"It is a lack of prospect and a deep hopelessness even for those of us who hold civil jobs in Iran," Haani said.

She has witnessed peers and colleagues holding down several jobs to pay for basic expenses, and friends moving away from the city center to be able to afford to live.

Protests in Iran, which started with the death of 22-year-old Mahsa Amini after being detained on the grounds that she did not comply with the headscarf rules, continue at the Iranian consulate on October 31, 2022 in İstanbul, Turkey. Members of Iranian parliament have made statements clarifying their stance on protests and rioting. Omer Kuscu/ dia images via Getty Images © Omer Kuscu/ dia images via Getty Images Protests in Iran, which started with the death of 22-year-old Mahsa Amini after being detained on the grounds that she did not comply with the headscarf rules, continue at the Iranian consulate on October 31, 2022 in İstanbul, Turkey. Members of Iranian parliament have made statements clarifying their stance on protests and rioting. Omer Kuscu/ dia images via Getty Images

The Revolution After The Revolution

For women who witnessed both sides of the 1979 Iranian Revolution, the mandatory hijab and the punishment for not observing it became a reality, not in its immediate aftermath but in 1983 when obligatory veiling was signed into law and became punishable by fines, floggings and imprisonments.

Many still recall the pre-revolution days when they could enjoy a day at the beach wearing bikinis by the Caspian Sea while their more conservative peers wore headscarves and chaddors, sitting a few meters away. In the aftermath of the establishment of the Islamic Republic, women were monitored by different incarnations and re-incarnations of the morality police and subjected to taunts such as "Ya roosari ya toosari," Farsi for "wear a scarf or be smacked on the head."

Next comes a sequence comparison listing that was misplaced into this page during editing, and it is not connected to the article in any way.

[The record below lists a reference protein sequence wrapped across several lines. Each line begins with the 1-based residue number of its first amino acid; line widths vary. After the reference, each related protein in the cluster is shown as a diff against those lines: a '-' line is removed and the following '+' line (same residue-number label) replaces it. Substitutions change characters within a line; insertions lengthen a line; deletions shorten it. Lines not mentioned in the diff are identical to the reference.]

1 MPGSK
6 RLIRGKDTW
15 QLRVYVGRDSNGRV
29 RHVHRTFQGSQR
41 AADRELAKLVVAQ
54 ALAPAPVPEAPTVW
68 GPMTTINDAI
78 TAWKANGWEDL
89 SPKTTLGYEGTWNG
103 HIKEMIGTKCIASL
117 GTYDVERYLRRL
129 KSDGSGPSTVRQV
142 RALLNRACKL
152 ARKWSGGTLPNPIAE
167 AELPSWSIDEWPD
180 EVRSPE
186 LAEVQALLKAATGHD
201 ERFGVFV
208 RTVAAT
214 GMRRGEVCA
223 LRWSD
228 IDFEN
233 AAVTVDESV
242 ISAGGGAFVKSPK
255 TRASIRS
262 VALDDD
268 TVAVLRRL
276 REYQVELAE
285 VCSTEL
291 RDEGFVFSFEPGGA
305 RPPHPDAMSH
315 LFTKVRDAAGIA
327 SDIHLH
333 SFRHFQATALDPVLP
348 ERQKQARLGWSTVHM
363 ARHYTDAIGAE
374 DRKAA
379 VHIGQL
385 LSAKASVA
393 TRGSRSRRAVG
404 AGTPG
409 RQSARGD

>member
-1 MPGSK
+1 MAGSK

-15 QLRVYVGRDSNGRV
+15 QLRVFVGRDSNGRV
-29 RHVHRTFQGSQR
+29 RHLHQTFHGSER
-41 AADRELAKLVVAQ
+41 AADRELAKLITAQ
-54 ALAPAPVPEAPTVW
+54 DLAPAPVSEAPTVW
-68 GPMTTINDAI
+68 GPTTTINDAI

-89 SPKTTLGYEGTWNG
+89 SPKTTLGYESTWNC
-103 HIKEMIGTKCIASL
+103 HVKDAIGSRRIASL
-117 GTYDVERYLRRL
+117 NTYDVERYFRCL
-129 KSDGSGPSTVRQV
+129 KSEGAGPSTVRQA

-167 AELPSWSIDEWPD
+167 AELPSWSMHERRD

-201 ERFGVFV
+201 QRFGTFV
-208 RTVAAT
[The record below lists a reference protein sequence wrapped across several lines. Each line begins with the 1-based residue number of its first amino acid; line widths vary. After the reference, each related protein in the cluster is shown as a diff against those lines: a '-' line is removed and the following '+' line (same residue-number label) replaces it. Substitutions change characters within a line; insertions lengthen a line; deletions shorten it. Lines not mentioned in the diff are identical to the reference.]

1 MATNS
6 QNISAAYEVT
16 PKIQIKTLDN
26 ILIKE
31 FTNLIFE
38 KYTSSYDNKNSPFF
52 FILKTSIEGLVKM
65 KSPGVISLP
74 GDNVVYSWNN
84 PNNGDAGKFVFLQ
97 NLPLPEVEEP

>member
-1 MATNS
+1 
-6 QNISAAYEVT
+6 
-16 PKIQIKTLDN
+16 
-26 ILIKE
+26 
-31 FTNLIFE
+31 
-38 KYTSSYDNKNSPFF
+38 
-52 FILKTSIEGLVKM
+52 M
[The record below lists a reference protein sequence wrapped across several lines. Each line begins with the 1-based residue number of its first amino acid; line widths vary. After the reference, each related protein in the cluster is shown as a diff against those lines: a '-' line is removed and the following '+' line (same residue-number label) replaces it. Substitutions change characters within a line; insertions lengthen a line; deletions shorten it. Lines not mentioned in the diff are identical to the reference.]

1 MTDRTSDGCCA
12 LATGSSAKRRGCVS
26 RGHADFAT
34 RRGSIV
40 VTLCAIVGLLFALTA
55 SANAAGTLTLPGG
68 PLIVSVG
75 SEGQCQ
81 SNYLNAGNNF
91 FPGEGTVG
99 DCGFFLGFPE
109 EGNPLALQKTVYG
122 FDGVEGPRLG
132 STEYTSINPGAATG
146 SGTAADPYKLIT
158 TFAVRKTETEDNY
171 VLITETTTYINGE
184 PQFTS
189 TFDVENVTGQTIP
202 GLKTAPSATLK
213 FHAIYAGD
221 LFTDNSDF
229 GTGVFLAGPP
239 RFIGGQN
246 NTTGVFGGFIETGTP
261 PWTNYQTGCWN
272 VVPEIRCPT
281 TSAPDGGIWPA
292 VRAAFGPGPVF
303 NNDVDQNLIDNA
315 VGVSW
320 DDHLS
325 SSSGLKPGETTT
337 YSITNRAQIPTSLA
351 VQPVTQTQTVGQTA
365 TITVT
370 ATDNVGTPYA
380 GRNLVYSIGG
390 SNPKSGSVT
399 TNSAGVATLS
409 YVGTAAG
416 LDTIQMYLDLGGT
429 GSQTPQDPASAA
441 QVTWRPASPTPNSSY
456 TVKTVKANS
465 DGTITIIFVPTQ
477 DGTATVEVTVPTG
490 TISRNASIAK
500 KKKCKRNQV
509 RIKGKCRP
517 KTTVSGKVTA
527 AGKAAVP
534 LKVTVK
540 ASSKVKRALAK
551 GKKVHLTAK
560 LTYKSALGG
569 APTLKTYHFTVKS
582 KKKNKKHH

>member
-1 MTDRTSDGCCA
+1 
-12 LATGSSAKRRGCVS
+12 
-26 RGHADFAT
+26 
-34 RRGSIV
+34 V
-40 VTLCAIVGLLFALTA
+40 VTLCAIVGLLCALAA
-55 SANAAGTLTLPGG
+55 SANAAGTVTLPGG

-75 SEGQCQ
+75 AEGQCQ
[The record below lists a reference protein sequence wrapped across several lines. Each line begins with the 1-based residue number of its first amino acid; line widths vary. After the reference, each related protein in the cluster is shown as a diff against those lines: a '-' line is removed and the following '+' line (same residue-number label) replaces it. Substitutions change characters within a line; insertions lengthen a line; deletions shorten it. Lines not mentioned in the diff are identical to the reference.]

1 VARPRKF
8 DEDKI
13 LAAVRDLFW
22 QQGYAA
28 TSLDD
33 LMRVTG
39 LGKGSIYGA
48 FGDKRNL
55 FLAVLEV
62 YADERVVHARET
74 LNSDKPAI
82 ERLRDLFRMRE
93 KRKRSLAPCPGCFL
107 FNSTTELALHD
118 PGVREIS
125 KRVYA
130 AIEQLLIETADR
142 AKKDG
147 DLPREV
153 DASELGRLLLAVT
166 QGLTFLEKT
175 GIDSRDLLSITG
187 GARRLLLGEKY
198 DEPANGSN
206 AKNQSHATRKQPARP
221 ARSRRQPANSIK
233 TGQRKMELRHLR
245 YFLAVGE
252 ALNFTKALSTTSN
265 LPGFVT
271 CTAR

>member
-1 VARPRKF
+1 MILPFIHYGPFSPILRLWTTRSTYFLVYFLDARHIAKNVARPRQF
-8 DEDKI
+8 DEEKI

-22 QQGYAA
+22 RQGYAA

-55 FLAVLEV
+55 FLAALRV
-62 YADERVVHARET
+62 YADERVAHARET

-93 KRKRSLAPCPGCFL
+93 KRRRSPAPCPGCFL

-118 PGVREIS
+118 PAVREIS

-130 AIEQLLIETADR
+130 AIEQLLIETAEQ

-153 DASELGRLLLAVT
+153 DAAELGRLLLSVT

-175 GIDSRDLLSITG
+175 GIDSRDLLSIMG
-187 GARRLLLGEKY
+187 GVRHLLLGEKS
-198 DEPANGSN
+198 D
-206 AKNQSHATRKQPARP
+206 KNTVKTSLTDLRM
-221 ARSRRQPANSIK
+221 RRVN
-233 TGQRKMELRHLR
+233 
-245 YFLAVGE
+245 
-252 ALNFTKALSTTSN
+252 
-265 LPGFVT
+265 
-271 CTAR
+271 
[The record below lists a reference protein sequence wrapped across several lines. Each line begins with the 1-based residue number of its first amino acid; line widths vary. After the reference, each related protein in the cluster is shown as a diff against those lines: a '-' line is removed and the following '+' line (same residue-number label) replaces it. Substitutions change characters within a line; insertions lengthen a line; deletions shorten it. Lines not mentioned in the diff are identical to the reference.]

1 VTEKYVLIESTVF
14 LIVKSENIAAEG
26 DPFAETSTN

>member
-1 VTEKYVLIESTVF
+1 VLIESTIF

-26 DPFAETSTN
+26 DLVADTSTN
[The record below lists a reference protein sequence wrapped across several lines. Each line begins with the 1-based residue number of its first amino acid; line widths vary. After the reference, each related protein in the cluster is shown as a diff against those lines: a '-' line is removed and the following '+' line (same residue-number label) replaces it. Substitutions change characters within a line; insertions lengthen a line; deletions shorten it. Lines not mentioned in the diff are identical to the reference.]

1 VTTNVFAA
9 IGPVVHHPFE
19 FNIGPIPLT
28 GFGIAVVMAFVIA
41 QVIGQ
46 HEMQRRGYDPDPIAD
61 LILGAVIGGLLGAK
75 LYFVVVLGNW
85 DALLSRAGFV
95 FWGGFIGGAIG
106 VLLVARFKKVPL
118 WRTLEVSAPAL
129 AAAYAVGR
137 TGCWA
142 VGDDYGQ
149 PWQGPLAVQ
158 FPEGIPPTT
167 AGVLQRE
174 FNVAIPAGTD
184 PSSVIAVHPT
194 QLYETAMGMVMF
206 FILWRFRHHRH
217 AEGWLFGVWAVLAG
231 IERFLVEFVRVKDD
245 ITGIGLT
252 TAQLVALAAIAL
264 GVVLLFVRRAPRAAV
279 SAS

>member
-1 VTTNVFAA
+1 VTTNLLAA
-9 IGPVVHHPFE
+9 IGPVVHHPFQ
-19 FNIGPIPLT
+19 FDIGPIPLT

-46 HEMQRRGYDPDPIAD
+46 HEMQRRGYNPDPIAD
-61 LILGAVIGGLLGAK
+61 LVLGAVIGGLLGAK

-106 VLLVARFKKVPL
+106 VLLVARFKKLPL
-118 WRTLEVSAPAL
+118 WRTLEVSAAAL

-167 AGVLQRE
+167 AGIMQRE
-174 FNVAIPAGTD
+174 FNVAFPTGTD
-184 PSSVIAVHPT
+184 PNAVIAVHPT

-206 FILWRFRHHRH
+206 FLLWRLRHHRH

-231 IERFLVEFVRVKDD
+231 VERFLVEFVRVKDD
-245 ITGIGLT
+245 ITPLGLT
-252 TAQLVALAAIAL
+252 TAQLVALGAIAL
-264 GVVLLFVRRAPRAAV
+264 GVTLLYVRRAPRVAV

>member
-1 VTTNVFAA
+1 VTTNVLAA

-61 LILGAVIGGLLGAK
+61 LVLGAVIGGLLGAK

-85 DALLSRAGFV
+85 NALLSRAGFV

In the years that followed the revolution, there were brief periods of relief from the pressure in the form of "reformist" governments but with every subsequent conservative spell, the pressure mounted anew. When hardliner Ebrahim Raisi took over as president in 2021, the number of morality police vans significantly increased.

Some Iranian women born after 1979 have experienced dual cultures, repressive at home and more liberal abroad, experienced through travel and the growth of social media, bringing alternative lifestyles and greater choices into their homes via their cell phones. These women had inherited an oppressive system they had not asked for but access to social media enabled them to see how their prospects set them apart from their peers around the world. It also presents an alternative reality of how Iran could be had it not become an Islamist theocratic regime.

Hopelessness, even in the face of reform cycles had made them eye each glimpse of improvement with "total distrust," Haani added.

"It is just a show," said 40-year-old Arash (again, not his real name), an aspiring photographer, who runs a cell phone repair shop in northeast Iran with his cousin to make ends meet. "If they are now less sensitive to the way women are observing hijab, it is only because they don't have enough forces to man the morality police."

The 40 year old, whose photos have made it to international galleries and magazines, has been toying with the idea of emigrating for nearly 15 years, but has so far resisted the temptation because of his "cultural background and financial situation."

"I could not buy the magazines that had published my photos, could not attend the gallery openings exhibiting them," he said. Not being able to make it in Tehran, he has fallen back on repairing cell phones.

Arash said he has witnessed female friends being taken away in vans for wearing incorrect attire. But "now they won't go without a fight," a notable change he says that started even before the death of Amini.

"The 2019 (Aban) protests was the turning point," Arash said. 'It was enough. People had to deal with economic hardship, having someone tell them how to dress was just the last straw."

And why is the hijab such a focal point for the regime, a "red line" that needs to be policed so vigorously?

"If the regime relaxes its stance on the hijab, it is essentially casting its own foundation and layers of repression into question," Arash said. "Religion and the hijab, they are just tools of repression."

Signs of apparent reform by the Iranian regime in the aftermath of Amini's death did not stop Iran being expelled from the UN's Commission on the Status of Women in December 2022. And while Tehran has continued its crackdown on protests with public executions of protesters and imprisonment of activists, the dissent continues to simmer—ready to boil over at a moment's notice.